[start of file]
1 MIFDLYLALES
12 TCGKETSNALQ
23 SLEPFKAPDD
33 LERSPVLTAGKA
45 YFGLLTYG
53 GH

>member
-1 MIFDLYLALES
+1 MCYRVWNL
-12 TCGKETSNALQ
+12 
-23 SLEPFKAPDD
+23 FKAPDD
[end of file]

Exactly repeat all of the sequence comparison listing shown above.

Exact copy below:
1 MIFDLYLALES
12 TCGKETSNALQ
23 SLEPFKAPDD
33 LERSPVLTAGKA
45 YFGLLTYG
53 GH

>member
-1 MIFDLYLALES
+1 MCYRVWNL
-12 TCGKETSNALQ
+12 
-23 SLEPFKAPDD
+23 FKAPDD